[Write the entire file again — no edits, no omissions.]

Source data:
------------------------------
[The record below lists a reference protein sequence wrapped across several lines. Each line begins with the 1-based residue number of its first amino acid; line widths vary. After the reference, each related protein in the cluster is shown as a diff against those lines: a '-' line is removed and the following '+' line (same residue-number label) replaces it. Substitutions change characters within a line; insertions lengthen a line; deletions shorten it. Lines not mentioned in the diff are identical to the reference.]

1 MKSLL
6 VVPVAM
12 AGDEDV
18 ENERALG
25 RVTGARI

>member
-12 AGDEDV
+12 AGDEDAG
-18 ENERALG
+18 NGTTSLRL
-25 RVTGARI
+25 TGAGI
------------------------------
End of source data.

[The record below lists a reference protein sequence wrapped across several lines. Each line begins with the 1-based residue number of its first amino acid; line widths vary. After the reference, each related protein in the cluster is shown as a diff against those lines: a '-' line is removed and the following '+' line (same residue-number label) replaces it. Substitutions change characters within a line; insertions lengthen a line; deletions shorten it. Lines not mentioned in the diff are identical to the reference.]

1 MKSLL
6 VVPVAM
12 AGDEDV
18 ENERALG
25 RVTGARI

>member
-12 AGDEDV
+12 AGDEDAG
-18 ENERALG
+18 NGTTSLRL
-25 RVTGARI
+25 TGAGI